How to solve the famous 15 sliding-tile puzzle

I've recently followed the artificial intelligence class given by and Sebastian Thrun . It was time for me to get my hands dirty and implement some algorithms seen in the class.
I've decided first to investigate the search algorithms i.e. Breadth First Search (BFS), Depth First search (DFS), A*... The idea is to build a web application able to quickly solve a shuffle puzzle with fifteen tiles.
This web application should be written in Java (using GWT for the client part) and be deployed in Google App Engine (GAE). This last requirement imposes that the algorithm has to find the solution of the puzzle in a maximum of 60 sec and doesn't need more than 256 Mb of memory (I configured the application to run on Frontend Instance Class F2 : 1200MHz, 256 MB).

If you don't want to read more, here is the result : http://n-puzzle-solver.appspot.com

The 8-puzzle
The 3x3 eight puzzle is easy to solve. The size of its state space is 9!/2 = 181,400 and the optimal solutions are up to 31 moves. In these conditions, even the BFS algorithm can quickly solve the puzzle. The A* using the Manathan Distance (sum of the distance betwen the current and the goal position for each tile) as heuristic function finds the solution in a few milliseconds.

The 15-puzzle
With its 10,461,394,944,000 (16!/2) different states and optimal solutions of up to 80 moves, the 4x4 fifteen puzzle is another story... The A* algorithm stores every generated nodes by keeping the list of visited nodes and the list of nodes to expand and it consumes quickly all available memory. It is so not able to solve most of the problems...

The Iterative Deepening A*
And what ?? Is it not possible to solve a 15-puzzle by using a path finding algorithm ? Fortunately yes it is ! After some research on Google, I found the algorithm to use : Iterative Deepening A* or IDA*. This algorithm was not shown during the class but we've learned its main component : Depth-First-Search. IDA* performs a series of depth-first search pruning a path when the cost f(n)= g(n) + h(n) (g(n) is the length of the path from the start to n and h(n) is a heuristic estimate of the length of the path from n the the goal state) of the last node exceeds a treshold. The treshold is set initially heuristic evaluation of the start node and increases to the lowest cost of all nodes pruned in the last iteration until a goal node is expanded.

IDA* being the linear-space version of A*, it resolves all instances of fifteen puzzles in respect of the memory constraint we have set. But what about the time constraint? The algorithm should be able to find the optimal path within 60 seconds. But sometimes when the puzzle is too complex (needs more than 60 moves to be resolved), this time limit is reached without the problem being resolved. A way to make the algorithm faster is to improve the used heuristic function i.e. make it more accurate.
The first significant improvement to Manhattan distance is the linear-conflict heuristic. A linear conflict exists when two tiles are in their goal row or goal column but they are in inverse order. Ex: if the first row is (2, 1, 3, 4), 2 and 1 are in linear conflict, one of these two tiles has to move down to allow the other to pass by and then back up. So two moves can be added to the Manhattan Distance.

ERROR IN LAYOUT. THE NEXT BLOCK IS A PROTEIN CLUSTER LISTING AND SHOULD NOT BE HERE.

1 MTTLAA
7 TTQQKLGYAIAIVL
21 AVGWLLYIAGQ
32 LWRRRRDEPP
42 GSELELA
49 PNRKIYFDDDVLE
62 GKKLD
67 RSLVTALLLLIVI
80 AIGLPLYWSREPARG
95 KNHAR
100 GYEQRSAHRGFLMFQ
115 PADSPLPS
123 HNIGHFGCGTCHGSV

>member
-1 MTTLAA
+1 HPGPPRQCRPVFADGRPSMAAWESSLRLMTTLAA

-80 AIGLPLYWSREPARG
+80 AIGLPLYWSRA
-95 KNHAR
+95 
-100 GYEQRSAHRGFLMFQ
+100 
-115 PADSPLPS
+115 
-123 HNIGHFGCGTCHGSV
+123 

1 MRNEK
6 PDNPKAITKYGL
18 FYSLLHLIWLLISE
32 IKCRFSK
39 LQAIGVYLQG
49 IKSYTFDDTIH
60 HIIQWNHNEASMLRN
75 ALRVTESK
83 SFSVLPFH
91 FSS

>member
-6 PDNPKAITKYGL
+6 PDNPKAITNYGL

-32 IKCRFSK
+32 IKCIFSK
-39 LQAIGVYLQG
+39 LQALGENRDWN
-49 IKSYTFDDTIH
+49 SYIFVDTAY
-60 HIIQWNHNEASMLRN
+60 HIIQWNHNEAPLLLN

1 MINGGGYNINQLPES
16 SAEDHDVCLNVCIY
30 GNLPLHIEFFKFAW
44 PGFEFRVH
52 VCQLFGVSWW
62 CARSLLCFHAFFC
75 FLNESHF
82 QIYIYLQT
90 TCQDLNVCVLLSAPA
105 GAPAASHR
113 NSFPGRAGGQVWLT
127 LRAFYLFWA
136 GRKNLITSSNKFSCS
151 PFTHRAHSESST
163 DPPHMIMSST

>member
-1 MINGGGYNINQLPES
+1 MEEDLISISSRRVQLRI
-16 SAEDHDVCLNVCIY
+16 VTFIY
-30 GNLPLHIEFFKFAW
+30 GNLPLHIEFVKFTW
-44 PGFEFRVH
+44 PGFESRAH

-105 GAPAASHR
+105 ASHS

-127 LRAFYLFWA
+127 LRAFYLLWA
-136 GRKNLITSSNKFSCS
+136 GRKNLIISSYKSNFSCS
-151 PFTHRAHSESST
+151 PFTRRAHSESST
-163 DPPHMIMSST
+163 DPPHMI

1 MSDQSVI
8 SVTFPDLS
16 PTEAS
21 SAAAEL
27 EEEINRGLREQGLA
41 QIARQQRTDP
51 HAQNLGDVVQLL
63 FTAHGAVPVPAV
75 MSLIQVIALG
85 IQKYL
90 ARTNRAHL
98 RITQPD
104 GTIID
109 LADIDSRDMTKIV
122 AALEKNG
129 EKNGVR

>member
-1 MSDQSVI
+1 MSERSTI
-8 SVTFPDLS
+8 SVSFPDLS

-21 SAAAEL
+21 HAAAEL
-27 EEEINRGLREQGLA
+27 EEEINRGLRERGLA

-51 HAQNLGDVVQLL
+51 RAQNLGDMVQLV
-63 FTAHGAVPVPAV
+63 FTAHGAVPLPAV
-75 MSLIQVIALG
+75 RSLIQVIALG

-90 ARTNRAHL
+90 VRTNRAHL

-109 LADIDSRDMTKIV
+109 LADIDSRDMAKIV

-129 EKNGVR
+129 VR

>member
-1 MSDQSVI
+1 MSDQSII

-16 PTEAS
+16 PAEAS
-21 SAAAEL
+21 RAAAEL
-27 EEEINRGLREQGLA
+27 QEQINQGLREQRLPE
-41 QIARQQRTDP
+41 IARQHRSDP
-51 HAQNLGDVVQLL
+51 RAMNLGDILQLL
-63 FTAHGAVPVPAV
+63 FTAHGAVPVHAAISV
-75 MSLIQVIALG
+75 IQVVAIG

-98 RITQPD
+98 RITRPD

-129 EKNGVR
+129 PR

The pattern database (PDB) are admissible heuristic functions implemented as lookup tables that store the lengths of optimal solutions for subproblem instances. (Compressed Pattern Databases, A. Felner, R. Korf, Journal of Artificial Intelligence Research 30 (2007) 213-247)

The pattern database heuristic consists in splitting the set of tiles into disjoint groups (2 or 3 groups for the 15 puzzle problem) such that every tile is being part of a group and no tiles belong to more than one groups. For all different configurations of the tiles in each group, we solve the problem optimally and store the solution (number of moves) in a table. From an implementation point of view, the pattern database is precomputed with a single breadth-first search backwards from the goal state counting only moves that are made by tiles in the considered group. For each new generated partial state (partial because we take into account only the positions of the tiles of the pattern), we store the number of moves needed to arrive at this state in an array. The index in this array is computed with this partial state.

During the search, the evaluation of the heuristic consists in computing an index for each pattern, getting the values from the tables and summing them.The most simple example of database pattern is the manhattan distance where each pattern contains only one tile.

In the context of my web application, I decide to use a 6-6-3 partitionning because it is the best ratio between performance and the amount of memory required to hold the database. Indeed, the pattern database have to be stored in memory and in the case of 6-6-3, the tables consume +/- 34MB.

With the additive pattern database, the IDA* solves most of the 15 puzzle configuration in a few seconds !

The code
The code is open source and is available in google code: http://code.google.com/p/julien-labs/source/browse/#svn%2Ftrunk%2FSlidingPuzzle%2Fsrc%2Fbe%2Fdramaix%2Fai%2Fslidingpuzzle
Implementation of the different algorithms can be found in this package: http://code.google.com/p/julien-labs/source/browse/#svn%2Ftrunk%2FSlidingPuzzle%2Fsrc%2Fbe%2Fdramaix%2Fai%2Fslidingpuzzle%2Fserver%2Fsearch
You can reuse the code as you want. You only have to adapt the State and Node object to fit your problem.

The web application : http://n-puzzle-solver.appspot.com

To conclude, it was very interesting to deepen the theory that we seen in the class. I hope still to find time to investigate other algorithm seen in class like... the particule filter for instance !!

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